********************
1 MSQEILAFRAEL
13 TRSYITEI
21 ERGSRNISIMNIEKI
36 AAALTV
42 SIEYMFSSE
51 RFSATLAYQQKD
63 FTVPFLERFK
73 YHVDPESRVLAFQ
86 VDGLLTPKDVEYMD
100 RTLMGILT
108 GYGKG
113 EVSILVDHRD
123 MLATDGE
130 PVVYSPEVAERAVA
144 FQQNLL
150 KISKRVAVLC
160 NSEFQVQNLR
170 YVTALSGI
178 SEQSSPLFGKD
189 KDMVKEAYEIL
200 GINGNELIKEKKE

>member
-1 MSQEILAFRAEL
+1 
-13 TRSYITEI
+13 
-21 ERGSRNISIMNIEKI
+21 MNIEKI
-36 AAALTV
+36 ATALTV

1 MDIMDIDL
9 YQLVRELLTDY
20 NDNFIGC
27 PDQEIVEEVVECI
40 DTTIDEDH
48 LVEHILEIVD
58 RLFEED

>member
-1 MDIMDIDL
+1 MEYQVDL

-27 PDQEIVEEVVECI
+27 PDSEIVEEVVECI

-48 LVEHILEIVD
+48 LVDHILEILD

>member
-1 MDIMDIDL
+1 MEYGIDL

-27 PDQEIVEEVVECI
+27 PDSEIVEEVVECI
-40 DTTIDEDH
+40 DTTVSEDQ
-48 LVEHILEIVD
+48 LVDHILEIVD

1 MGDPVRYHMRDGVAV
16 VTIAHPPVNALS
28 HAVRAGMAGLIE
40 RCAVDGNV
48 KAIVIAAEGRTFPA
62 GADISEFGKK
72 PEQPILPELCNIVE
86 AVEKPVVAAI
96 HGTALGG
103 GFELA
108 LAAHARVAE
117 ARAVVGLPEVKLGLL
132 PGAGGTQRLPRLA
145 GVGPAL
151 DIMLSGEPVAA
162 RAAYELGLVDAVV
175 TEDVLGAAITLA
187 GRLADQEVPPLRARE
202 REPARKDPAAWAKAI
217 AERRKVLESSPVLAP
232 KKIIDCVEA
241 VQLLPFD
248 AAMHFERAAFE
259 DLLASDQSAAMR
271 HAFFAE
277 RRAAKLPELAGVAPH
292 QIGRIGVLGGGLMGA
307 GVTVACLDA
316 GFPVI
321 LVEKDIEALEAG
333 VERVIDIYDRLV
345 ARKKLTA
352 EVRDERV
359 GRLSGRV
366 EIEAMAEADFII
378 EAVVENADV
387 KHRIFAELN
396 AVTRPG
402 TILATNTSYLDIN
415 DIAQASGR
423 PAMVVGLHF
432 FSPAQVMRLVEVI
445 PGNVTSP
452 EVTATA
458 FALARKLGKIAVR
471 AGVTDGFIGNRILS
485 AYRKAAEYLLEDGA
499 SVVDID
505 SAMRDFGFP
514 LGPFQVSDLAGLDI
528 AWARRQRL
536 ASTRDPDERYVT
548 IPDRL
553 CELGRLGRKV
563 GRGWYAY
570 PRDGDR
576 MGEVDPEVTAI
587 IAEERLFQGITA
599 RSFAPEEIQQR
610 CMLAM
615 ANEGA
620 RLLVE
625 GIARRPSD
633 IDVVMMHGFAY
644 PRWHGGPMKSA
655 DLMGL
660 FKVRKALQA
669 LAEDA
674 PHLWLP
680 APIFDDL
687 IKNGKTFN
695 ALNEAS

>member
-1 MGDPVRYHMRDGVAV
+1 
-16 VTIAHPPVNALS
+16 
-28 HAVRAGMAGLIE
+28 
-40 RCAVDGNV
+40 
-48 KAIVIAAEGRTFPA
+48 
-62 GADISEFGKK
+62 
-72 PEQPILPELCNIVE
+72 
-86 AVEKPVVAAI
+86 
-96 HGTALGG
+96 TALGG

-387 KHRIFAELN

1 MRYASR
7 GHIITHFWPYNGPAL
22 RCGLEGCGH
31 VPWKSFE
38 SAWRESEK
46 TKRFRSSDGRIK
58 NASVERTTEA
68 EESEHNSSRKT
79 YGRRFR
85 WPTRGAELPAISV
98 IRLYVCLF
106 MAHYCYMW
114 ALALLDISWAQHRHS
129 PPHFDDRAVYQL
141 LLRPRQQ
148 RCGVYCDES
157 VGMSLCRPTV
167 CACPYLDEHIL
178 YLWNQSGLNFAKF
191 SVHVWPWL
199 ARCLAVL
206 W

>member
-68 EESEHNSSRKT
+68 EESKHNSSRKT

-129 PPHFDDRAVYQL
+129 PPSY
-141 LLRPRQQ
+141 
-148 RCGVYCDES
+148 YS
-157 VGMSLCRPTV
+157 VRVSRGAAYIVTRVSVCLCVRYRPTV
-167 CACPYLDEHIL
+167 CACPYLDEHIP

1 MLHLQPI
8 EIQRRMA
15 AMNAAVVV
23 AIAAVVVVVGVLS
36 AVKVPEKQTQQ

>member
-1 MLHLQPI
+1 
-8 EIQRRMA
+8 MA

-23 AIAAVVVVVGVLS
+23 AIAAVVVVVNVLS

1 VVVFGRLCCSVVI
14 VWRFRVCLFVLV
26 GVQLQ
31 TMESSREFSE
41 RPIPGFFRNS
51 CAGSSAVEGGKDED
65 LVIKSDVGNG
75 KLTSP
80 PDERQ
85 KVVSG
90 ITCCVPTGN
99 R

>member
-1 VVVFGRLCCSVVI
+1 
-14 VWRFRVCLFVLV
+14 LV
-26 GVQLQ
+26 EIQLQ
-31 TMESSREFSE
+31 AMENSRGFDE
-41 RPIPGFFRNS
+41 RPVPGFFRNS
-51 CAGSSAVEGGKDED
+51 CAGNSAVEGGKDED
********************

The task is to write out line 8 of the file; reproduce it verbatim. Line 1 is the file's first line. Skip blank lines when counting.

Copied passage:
73 YHVDPESRVLAFQ